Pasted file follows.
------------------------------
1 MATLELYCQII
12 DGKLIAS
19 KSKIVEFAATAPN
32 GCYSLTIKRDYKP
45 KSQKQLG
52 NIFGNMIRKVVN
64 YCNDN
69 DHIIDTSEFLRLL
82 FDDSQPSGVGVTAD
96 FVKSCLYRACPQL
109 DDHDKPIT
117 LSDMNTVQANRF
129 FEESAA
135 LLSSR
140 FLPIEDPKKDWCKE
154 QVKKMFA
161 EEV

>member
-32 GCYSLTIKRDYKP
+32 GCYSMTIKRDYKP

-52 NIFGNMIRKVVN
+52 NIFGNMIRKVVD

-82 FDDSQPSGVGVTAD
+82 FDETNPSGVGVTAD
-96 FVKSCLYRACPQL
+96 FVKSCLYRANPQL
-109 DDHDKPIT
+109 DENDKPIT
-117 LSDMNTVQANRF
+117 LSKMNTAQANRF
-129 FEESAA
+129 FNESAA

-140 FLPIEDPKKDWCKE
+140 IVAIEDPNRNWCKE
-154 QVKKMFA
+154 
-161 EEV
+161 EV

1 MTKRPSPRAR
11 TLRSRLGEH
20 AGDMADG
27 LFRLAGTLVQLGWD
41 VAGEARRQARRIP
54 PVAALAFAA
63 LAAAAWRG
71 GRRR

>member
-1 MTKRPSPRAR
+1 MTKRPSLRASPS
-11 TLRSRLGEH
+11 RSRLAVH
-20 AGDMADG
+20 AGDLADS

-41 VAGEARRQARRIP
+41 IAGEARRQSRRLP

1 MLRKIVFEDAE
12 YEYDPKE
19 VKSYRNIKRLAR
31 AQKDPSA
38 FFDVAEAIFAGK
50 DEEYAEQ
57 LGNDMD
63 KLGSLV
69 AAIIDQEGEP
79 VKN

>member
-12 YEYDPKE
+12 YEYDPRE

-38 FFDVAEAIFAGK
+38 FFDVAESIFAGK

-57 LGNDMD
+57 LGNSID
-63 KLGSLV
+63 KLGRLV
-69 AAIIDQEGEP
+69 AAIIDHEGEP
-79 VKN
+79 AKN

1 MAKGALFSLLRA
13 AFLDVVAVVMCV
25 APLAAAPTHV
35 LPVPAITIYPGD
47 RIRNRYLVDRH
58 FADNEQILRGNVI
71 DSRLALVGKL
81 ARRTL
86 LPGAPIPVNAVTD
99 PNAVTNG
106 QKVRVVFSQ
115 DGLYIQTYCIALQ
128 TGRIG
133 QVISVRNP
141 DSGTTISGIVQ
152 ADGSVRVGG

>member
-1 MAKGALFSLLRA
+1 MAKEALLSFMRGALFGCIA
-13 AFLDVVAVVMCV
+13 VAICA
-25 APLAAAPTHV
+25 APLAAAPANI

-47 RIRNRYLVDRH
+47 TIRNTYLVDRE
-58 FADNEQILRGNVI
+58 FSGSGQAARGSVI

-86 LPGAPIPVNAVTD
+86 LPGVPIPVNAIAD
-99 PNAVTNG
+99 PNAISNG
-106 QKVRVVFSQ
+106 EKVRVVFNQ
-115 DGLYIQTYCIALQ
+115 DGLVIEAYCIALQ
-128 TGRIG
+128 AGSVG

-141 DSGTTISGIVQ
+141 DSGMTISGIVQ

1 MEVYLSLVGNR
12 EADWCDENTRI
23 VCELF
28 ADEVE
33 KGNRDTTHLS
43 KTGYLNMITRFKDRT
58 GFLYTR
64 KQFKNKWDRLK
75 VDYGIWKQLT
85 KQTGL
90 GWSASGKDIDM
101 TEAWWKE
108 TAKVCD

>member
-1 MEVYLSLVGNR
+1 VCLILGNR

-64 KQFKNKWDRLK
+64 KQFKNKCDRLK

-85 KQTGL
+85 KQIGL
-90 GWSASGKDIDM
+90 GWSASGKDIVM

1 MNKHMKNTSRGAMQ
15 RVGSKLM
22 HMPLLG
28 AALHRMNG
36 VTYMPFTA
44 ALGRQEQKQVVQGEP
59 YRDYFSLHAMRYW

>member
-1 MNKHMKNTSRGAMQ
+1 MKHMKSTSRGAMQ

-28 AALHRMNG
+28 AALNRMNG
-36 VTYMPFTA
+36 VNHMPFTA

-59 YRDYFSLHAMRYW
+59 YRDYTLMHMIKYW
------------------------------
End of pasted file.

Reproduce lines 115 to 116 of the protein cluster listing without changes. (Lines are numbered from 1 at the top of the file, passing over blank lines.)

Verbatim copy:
+128 AGSVG

-141 DSGTTISGIVQ